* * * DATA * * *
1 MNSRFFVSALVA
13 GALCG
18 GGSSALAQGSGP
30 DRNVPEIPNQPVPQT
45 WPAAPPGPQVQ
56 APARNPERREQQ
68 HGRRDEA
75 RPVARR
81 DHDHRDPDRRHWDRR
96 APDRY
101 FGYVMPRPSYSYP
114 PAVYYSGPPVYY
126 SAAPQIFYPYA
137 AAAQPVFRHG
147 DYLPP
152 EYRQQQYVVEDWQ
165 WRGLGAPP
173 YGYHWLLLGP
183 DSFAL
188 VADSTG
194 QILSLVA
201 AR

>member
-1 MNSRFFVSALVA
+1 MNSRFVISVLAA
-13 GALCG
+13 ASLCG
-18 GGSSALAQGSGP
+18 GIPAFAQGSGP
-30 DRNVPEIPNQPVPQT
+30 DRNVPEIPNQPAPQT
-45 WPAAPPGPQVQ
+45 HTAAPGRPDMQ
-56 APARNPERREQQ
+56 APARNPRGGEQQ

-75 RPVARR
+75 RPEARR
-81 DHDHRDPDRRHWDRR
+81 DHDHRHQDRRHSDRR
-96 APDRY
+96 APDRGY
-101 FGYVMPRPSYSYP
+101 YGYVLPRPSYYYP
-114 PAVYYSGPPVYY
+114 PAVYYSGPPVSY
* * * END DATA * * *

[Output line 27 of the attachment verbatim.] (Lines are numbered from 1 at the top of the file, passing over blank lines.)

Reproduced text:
+13 ASLCG